Self-awareness is defined as "the capacity for introspection and the ability to recognize oneself as an individual separate from the environment and other individuals," and it happens when you slow down and take the time to be present in the moment.

When you are self-aware you are aware of your inner true self, your thoughts, emotions, and beliefs that govern you as you move through life.

And what is your true self? 

Your true self is that silent observer (some people call it the soul) that looks out through your eyes and notices that you are observing. All of those thoughts that run through your brain do not constitute your true self.  Your true self exists in those spaces between all of those thoughts. That's why meditation can be so helpful in becoming self-aware. When you quiet the thoughts and spend some time with yourself in the stillness, you become more aware of your true self.



But if you don't have time to meditate or it scares you, you can achieve the same thing by stopping yourself periodically during the day and thinking about what you just said, by noticing what is happening right in that moment.  What did I just say?  How did the listener respond? 

You can also spend a few minutes each day noticing sensations as you move around, touch objects or savor your food.  Taking a walk in a park, noticing the rustling leaves and the blue sky (unless you live in Seattle, then it would be gray sky) and the feeling of your feet touching the ground. You can also listen to soothing music or go for a run.  Anything that quiets your mind.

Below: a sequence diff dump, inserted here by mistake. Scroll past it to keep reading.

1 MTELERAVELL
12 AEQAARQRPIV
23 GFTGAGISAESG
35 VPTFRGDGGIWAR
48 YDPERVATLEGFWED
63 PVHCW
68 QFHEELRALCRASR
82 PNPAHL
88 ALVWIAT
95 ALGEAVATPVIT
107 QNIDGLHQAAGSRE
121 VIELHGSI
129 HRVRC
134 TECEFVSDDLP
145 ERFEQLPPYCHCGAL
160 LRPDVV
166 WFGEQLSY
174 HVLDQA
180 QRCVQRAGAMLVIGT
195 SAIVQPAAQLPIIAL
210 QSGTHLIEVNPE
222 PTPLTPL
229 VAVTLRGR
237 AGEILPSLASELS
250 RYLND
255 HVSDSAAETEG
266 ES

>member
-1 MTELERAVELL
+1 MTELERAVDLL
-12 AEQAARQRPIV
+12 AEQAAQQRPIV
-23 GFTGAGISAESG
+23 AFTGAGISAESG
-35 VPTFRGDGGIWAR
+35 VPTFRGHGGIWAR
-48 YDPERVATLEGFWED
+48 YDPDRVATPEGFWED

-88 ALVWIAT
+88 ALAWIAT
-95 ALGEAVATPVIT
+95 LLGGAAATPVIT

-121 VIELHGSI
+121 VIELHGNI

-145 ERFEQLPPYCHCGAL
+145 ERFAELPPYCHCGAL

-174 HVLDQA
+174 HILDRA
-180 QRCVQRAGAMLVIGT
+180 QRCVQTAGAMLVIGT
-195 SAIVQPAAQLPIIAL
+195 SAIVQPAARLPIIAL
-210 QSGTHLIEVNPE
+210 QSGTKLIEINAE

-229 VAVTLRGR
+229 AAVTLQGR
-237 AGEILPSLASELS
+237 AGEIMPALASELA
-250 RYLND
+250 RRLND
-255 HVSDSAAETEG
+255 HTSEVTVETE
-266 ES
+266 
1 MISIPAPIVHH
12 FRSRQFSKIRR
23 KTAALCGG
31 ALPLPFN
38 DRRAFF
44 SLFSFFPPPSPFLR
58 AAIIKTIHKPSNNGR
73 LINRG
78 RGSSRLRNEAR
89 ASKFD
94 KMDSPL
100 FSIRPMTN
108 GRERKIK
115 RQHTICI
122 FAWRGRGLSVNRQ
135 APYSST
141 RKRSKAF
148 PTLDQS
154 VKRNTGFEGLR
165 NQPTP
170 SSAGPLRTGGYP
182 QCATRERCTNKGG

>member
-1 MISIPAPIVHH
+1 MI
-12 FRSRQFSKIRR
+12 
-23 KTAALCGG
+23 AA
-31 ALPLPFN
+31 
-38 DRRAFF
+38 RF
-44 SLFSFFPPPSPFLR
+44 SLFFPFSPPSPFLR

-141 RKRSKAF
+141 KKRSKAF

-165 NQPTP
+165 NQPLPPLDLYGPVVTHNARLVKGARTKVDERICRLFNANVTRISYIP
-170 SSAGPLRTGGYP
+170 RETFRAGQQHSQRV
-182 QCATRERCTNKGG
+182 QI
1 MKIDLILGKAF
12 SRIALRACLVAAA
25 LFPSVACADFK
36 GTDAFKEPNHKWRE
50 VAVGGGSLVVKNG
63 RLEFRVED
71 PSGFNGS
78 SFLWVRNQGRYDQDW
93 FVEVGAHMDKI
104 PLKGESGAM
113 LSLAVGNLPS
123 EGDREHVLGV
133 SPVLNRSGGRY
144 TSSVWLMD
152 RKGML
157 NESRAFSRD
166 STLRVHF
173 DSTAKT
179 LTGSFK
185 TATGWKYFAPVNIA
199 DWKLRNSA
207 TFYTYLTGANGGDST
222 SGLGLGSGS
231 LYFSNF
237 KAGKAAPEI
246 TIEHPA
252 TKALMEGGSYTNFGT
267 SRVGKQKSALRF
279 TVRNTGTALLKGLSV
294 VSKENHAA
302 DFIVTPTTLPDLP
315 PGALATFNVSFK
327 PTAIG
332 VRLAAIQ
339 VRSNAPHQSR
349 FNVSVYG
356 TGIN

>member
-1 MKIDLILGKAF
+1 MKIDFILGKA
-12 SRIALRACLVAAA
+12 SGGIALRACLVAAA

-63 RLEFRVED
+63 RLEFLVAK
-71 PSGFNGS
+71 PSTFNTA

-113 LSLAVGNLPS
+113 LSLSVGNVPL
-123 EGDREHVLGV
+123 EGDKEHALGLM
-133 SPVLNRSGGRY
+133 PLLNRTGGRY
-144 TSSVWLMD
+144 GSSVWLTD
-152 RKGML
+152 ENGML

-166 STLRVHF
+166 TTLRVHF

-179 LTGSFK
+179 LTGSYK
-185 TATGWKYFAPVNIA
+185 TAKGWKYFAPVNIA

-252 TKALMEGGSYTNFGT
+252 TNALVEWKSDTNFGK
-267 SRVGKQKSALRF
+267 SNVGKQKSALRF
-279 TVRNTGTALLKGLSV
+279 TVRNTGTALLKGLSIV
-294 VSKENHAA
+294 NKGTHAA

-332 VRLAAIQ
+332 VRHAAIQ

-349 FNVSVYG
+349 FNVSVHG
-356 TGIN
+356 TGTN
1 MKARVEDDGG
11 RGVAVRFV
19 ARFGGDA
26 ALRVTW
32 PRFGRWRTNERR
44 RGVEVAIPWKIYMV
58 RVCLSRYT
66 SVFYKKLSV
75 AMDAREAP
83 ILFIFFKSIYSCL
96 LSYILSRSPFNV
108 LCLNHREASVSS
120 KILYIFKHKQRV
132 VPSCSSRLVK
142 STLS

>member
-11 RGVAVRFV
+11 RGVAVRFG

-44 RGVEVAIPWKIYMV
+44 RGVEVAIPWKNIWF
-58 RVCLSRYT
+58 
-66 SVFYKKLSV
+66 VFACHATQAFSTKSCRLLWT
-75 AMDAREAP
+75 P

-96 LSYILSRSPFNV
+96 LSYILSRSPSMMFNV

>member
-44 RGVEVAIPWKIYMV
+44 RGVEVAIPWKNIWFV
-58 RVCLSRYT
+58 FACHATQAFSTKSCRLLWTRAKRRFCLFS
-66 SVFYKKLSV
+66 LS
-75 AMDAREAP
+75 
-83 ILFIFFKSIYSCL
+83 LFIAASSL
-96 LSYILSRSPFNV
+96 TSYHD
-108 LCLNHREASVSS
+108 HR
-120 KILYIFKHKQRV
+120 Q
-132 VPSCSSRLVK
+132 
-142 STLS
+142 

Or you can decide to greet your friends, loved ones and colleagues whole-heartedly, being present with them and giving them your whole attention.

Eventually as you become more aware and mindful, you are not just living your life, you are AWARE that you are living your life, but not in a self-conscious way. You realize that you are conscious, that you are part of the whole and that is where happiness lies.

And that is the whole point.

But the quest for self-awareness can also be all about the self, which is not necessarily a good thing and leads me to "Self-Awareness #2, which is really all about being self-aware of your actions and how they affect other people.

How often have you heard someone say..."I am self aware enough to realize..." That has become a catch-phrase for "I know what I am doing" or "I have it all together."

When I hear that I want to say, "Really?  Are you self aware enough to know that you are often not a very good friend?  Are you self-aware enough to know that you were just condescending to that waiter?  Are you self-aware enough to know that you were insensitive to your spouse when he shared something with you?  We should change that to "I am self aware enough to know that if I say I am self aware I am probably not."